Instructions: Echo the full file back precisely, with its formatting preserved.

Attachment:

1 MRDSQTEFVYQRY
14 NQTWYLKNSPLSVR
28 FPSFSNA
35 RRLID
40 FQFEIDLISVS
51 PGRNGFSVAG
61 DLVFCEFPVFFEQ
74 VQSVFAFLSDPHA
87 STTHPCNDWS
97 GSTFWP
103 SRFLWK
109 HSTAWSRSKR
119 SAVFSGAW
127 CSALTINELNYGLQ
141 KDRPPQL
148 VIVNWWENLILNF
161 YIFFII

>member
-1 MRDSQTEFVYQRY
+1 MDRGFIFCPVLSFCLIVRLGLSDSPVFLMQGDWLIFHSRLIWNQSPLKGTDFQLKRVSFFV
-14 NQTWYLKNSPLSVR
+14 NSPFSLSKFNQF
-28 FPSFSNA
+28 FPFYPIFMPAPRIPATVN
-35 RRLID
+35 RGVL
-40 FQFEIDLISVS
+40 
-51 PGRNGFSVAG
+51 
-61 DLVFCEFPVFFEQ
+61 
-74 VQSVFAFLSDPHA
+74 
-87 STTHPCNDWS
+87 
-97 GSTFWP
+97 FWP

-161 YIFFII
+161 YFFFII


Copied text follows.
1 MRDSQTEFVYQRY
14 NQTWYLKNSPLSVR
28 FPSFSNA
35 RRLID
40 FQFEIDLISVS
51 PGRNGFSVAG
61 DLVFCEFPVFFEQ
74 VQSVFAFLSDPHA
87 STTHPCNDWS
97 GSTFWP
103 SRFLWK
109 HSTAWSRSKR
119 SAVFSGAW
127 CSALTINELNYGLQ
141 KDRPPQL
148 VIVNWWENLILNF
161 YIFFII

>member
-1 MRDSQTEFVYQRY
+1 MDRGFIFCPVLSFCLIVRLGLSDSPVFLMQGDWLIFHSRLIWNQSPLKGTDFQLKRVSFFV
-14 NQTWYLKNSPLSVR
+14 NSPFSLSKFNQF
-28 FPSFSNA
+28 FPFYPIFMPAPRIPATVN
-35 RRLID
+35 RGVL
-40 FQFEIDLISVS
+40 
-51 PGRNGFSVAG
+51 
-61 DLVFCEFPVFFEQ
+61 
-74 VQSVFAFLSDPHA
+74 
-87 STTHPCNDWS
+87 
-97 GSTFWP
+97 FWP

-161 YIFFII
+161 YFFFII